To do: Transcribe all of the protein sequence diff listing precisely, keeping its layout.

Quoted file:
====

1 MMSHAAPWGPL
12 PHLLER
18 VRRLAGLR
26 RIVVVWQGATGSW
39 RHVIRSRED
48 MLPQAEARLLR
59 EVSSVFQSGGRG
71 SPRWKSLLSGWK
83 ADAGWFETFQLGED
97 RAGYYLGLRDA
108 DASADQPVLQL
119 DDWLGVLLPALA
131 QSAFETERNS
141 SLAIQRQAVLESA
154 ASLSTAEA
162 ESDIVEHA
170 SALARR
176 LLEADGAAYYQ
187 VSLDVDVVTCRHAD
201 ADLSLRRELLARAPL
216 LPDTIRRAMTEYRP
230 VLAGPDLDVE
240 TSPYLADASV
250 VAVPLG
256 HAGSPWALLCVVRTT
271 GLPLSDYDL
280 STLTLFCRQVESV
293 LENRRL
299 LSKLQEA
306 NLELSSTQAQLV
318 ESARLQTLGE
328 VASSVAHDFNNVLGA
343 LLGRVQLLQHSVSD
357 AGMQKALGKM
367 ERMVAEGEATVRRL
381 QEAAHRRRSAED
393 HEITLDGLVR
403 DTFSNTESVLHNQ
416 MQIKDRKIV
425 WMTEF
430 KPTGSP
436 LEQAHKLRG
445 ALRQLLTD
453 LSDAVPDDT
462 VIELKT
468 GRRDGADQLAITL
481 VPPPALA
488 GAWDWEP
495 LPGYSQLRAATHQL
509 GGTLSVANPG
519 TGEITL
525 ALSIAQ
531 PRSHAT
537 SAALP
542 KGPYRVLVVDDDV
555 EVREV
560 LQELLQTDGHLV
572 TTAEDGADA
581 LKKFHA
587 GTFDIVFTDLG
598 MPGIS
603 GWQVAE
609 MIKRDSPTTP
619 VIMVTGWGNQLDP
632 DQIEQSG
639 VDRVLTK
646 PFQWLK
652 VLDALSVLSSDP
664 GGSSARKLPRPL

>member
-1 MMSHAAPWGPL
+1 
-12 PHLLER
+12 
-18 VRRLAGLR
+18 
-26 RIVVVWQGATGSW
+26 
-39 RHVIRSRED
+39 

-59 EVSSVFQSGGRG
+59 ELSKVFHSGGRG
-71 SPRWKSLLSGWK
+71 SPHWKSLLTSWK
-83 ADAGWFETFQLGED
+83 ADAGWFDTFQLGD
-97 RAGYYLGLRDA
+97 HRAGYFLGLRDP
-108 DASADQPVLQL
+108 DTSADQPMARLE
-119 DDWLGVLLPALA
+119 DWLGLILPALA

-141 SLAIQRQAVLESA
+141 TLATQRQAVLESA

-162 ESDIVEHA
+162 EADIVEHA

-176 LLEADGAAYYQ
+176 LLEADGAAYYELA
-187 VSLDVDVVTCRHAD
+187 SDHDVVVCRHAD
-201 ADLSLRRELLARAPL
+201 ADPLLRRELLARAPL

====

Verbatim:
1 MMSHAAPWGPL
12 PHLLER
18 VRRLAGLR
26 RIVVVWQGATGSW
39 RHVIRSRED
48 MLPQAEARLLR
59 EVSSVFQSGGRG
71 SPRWKSLLSGWK
83 ADAGWFETFQLGED
97 RAGYYLGLRDA
108 DASADQPVLQL
119 DDWLGVLLPALA
131 QSAFETERNS
141 SLAIQRQAVLESA
154 ASLSTAEA
162 ESDIVEHA
170 SALARR
176 LLEADGAAYYQ
187 VSLDVDVVTCRHAD
201 ADLSLRRELLARAPL
216 LPDTIRRAMTEYRP
230 VLAGPDLDVE
240 TSPYLADASV
250 VAVPLG
256 HAGSPWALLCVVRTT
271 GLPLSDYDL
280 STLTLFCRQVESV
293 LENRRL
299 LSKLQEA
306 NLELSSTQAQLV
318 ESARLQTLGE
328 VASSVAHDFNNVLGA
343 LLGRVQLLQHSVSD
357 AGMQKALGKM
367 ERMVAEGEATVRRL
381 QEAAHRRRSAED
393 HEITLDGLVR
403 DTFSNTESVLHNQ
416 MQIKDRKIV
425 WMTEF
430 KPTGSP
436 LEQAHKLRG
445 ALRQLLTD
453 LSDAVPDDT
462 VIELKT
468 GRRDGADQLAITL
481 VPPPALA
488 GAWDWEP
495 LPGYSQLRAATHQL
509 GGTLSVANPG
519 TGEITL
525 ALSIAQ
531 PRSHAT
537 SAALP
542 KGPYRVLVVDDDV
555 EVREV
560 LQELLQTDGHLV
572 TTAEDGADA
581 LKKFHA
587 GTFDIVFTDLG
598 MPGIS
603 GWQVAE
609 MIKRDSPTTP
619 VIMVTGWGNQLDP
632 DQIEQSG
639 VDRVLTK
646 PFQWLK
652 VLDALSVLSSDP
664 GGSSARKLPRPL

>member
-1 MMSHAAPWGPL
+1 
-12 PHLLER
+12 
-18 VRRLAGLR
+18 
-26 RIVVVWQGATGSW
+26 
-39 RHVIRSRED
+39 

-59 EVSSVFQSGGRG
+59 ELSKVFHSGGRG
-71 SPRWKSLLSGWK
+71 SPHWKSLLTSWK
-83 ADAGWFETFQLGED
+83 ADAGWFDTFQLGD
-97 RAGYYLGLRDA
+97 HRAGYFLGLRDP
-108 DASADQPVLQL
+108 DTSADQPMARLE
-119 DDWLGVLLPALA
+119 DWLGLILPALA

-141 SLAIQRQAVLESA
+141 TLATQRQAVLESA

-162 ESDIVEHA
+162 EADIVEHA

-176 LLEADGAAYYQ
+176 LLEADGAAYYELA
-187 VSLDVDVVTCRHAD
+187 SDHDVVVCRHAD
-201 ADLSLRRELLARAPL
+201 ADPLLRRELLARAPL